Better Together: Part 3, “Tell Me Why”

Tell me why is it hard to make arrangements with yourself?”

-Neil Young

If you’ve hung with me to this point in the series, you know that I believe the most significant problem America faces is our growing separation from one another. 

It’s a problem because “separation” is wired into our consciousness. Each individual experiences the world in the context of their unique experiences and pre-dispositions, which differ. 

Homo Sapiens have existed for roughly 300 hundred thousand years. Still, given the historical lifespan of a species, 99% of humanity’s lives are yet to be lived. Thought of in this manner, our responsibility to the future becomes clear. 

I believe our best chance to make a positive contribution to that future lies in shifting our perspective from “Me” to “We,” which involves learning to “see” through the eyes of unity rather than self-interest. 

We’ve covered a lot of ground in the first three installments, yet I’ve left out the most crucial subject.

What’s in it for me?

From a broad perspective, the pandemic offered a unique learning laboratory. Even though we view ourselves as separate from others, we are clearly a social species. The forced separation imposed by the pandemic resulted in dramatic increases in emotional and social dis-ease. Violent crime, suicides, auto accidents, and depression/anxiety disorders rose by double-digit percentages.

Herein lies the paradox of our human condition. Though “Me” may feel like a separate entity on the inside, we cannot thrive in the absence of “We!” 

The quick answer to the question, “What’s in it for me?”  is the benefit for our own emotional well-being. Every negative emotion I experience, when traced back to the root cause, arises from viewing myself as separate from the world and then not liking what the world serves up!

We are temporary constellations of energy spun off an eternal beam of life. We are in this together. Yet, too often, we behave like an ant floating down a river on a log, thinking it’s driving. We’d be better off if we simply joined hands and relaxed into the flow.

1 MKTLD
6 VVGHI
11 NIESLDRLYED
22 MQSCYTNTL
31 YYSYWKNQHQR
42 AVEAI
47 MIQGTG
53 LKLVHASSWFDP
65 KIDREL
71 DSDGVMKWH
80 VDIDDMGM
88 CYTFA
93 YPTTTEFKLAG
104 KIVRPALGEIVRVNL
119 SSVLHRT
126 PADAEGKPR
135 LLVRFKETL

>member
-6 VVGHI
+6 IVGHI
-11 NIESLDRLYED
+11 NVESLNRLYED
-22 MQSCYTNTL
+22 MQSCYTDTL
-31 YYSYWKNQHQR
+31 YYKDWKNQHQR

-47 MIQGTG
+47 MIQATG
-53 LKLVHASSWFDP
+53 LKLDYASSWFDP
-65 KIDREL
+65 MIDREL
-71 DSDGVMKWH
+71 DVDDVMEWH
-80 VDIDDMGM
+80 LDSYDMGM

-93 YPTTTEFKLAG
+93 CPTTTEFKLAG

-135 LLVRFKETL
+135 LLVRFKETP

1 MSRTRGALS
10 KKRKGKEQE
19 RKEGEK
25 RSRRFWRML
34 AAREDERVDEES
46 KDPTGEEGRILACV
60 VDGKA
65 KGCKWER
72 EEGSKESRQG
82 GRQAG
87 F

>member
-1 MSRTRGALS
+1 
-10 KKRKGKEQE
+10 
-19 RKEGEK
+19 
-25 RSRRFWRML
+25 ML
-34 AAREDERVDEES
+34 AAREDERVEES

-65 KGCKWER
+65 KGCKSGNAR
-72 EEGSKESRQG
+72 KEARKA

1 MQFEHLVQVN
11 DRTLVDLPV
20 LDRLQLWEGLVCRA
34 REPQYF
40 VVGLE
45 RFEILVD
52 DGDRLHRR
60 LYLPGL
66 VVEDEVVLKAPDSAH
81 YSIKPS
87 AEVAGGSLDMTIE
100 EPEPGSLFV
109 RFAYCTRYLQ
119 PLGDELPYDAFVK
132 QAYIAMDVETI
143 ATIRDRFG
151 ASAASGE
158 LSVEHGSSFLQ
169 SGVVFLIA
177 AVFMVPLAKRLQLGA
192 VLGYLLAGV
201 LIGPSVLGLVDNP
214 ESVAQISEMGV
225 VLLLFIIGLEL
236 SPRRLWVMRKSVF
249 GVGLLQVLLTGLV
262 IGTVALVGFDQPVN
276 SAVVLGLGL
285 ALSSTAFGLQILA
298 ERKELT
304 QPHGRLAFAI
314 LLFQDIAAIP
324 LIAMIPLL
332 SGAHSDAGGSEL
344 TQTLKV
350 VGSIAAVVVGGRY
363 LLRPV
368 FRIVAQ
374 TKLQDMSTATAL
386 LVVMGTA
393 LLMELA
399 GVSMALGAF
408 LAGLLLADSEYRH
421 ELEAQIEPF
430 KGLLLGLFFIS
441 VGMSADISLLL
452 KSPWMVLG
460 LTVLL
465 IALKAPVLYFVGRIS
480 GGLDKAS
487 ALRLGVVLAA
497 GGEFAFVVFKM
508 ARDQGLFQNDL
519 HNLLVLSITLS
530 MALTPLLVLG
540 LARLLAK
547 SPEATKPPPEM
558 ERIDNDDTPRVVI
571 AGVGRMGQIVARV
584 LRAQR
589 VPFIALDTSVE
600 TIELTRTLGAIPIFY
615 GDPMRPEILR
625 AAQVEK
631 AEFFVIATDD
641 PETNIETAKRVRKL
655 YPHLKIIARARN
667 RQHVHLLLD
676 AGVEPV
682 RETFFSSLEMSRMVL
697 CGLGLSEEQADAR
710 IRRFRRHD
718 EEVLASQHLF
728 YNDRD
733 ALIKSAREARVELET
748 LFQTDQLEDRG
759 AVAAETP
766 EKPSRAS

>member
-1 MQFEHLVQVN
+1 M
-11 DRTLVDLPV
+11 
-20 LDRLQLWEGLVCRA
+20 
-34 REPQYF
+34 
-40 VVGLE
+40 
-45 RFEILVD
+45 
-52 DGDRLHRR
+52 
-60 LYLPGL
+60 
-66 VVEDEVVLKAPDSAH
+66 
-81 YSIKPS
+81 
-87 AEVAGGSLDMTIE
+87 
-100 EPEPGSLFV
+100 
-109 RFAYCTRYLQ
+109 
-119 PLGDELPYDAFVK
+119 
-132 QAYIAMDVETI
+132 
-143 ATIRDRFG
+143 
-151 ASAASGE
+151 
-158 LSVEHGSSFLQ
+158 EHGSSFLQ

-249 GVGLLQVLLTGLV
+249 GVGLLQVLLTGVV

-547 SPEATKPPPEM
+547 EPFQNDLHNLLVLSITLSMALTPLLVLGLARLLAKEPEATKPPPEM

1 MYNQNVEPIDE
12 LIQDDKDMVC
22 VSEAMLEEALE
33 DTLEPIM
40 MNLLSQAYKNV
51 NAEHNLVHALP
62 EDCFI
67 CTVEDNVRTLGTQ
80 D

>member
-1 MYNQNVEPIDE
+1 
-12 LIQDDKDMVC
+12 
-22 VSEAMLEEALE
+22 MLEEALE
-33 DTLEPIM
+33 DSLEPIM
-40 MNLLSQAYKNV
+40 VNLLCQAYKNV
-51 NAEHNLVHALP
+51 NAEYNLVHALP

People upset us. That includes friends and family. When we stand back from any situation and ask why we are upset, the answer always points back to something “Self” finds disagreeable.

Do we really expect everyone, including those closest to us, to behave as we want them to all the time?

Admittedly, I came by this knowledge through personal failure rather than intellectual insight. I was experiencing great difficulty with the behavior of a person close to me. In fact, I was at my wit’s end and finally decided to reach out to a wise friend for help.

Over breakfast, I explained my situation, including the rationale for my righteous indignation. My friend listened patiently until I was done. I will never forget what she said when I finally asked for advice. 

“Your problem, Tim, is obvious!” That sounded hopeful until she continued, “And the problem is you!”

That really upset me. Any rational person would agree I had every right to be mad. Nevertheless, I held my tongue out of respect, and my friend continued. 

“The problem is you’ve only examined the situation from your perspective. You’ve ignored how the other person feels! Things aren’t going to improve until you can get beyond yourself.”

That conversation happened years ago, but I’ve never forgotten it. I put the unwanted advice to the test, which wasn’t easy. Over time, an amazing thing happened. Things got better. I’m not saying the issues resolved, but I found I was no longer as upset.

The more I practice letting go of “Self” as a core perspective, the more I am able to accept outcomes I can’t control. That’s clearly worth the price of admission!

Despite a lot of practice, I’m still in the “kindergarten phase” of letting go of “Self.” That’s why practice is so important. Continued improvement in this area requires life-long effort. 

My blue-collar high-school buddy claims, “Action talks and BS walks.” 

Seeing from unity rather than separation requires action, or it is BS! 

I find it’s worth the effort!

And that’s what’s in it for me! 


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Previous posts may be found here and here.

2 Replies to “Better Together: Part 3, “Tell Me Why””

  1. I really like your thoughts today on this subject____ I agree with you totally—– What is in t for US is so much more important than what is in it for ME. It reminds me of the times you and I had together in the early 70’s trying to convince people that TOTAL QUALITY was so much more important and stronger than just getting a few things right…. I think WE did a great job and OUR organization flourished under that banner You were and are a great leader !!!

    A big thanks—-


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